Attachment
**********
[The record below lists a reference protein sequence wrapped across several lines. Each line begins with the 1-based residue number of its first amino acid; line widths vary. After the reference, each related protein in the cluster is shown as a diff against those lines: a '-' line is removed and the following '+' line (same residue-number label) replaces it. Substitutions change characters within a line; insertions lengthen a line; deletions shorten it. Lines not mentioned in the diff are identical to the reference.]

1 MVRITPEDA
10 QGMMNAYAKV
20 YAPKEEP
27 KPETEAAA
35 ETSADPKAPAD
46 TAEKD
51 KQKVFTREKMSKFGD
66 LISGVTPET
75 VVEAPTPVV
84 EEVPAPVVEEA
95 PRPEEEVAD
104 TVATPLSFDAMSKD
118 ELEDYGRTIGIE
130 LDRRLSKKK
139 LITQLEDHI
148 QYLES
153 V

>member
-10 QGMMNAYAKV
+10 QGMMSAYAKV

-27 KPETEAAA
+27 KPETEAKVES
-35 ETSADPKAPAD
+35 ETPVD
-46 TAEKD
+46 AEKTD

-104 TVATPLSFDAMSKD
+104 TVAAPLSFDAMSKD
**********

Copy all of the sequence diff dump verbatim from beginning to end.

[The record below lists a reference protein sequence wrapped across several lines. Each line begins with the 1-based residue number of its first amino acid; line widths vary. After the reference, each related protein in the cluster is shown as a diff against those lines: a '-' line is removed and the following '+' line (same residue-number label) replaces it. Substitutions change characters within a line; insertions lengthen a line; deletions shorten it. Lines not mentioned in the diff are identical to the reference.]

1 MVRITPEDA
10 QGMMNAYAKV
20 YAPKEEP
27 KPETEAAA
35 ETSADPKAPAD
46 TAEKD
51 KQKVFTREKMSKFGD
66 LISGVTPET
75 VVEAPTPVV
84 EEVPAPVVEEA
95 PRPEEEVAD
104 TVATPLSFDAMSKD
118 ELEDYGRTIGIE
130 LDRRLSKKK
139 LITQLEDHI
148 QYLES
153 V

>member
-10 QGMMNAYAKV
+10 QGMMSAYAKV

-27 KPETEAAA
+27 KPETEAKVES
-35 ETSADPKAPAD
+35 ETPVD
-46 TAEKD
+46 AEKTD

-104 TVATPLSFDAMSKD
+104 TVAAPLSFDAMSKD